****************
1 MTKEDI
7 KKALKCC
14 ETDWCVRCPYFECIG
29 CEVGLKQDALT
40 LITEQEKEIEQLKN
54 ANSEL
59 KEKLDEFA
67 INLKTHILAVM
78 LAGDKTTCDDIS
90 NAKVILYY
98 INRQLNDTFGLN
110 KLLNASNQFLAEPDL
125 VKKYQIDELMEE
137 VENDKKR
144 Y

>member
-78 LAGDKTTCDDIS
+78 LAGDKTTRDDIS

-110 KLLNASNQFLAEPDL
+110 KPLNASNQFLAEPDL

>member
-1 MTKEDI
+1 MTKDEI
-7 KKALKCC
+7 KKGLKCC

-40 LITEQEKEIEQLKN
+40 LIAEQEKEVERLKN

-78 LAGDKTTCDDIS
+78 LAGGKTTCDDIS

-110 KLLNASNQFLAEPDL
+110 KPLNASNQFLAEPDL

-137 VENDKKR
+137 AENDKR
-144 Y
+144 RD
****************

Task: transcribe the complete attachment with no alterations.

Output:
1 MTKEDI
7 KKALKCC
14 ETDWCVRCPYFECIG
29 CEVGLKQDALT
40 LITEQEKEIEQLKN
54 ANSEL
59 KEKLDEFA
67 INLKTHILAVM
78 LAGDKTTCDDIS
90 NAKVILYY
98 INRQLNDTFGLN
110 KLLNASNQFLAEPDL
125 VKKYQIDELMEE
137 VENDKKR
144 Y

>member
-78 LAGDKTTCDDIS
+78 LAGDKTTRDDIS

-110 KLLNASNQFLAEPDL
+110 KPLNASNQFLAEPDL

>member
-1 MTKEDI
+1 MTKDEI
-7 KKALKCC
+7 KKGLKCC

-40 LITEQEKEIEQLKN
+40 LIAEQEKEVERLKN

-78 LAGDKTTCDDIS
+78 LAGGKTTCDDIS

-110 KLLNASNQFLAEPDL
+110 KPLNASNQFLAEPDL

-137 VENDKKR
+137 AENDKR
-144 Y
+144 RD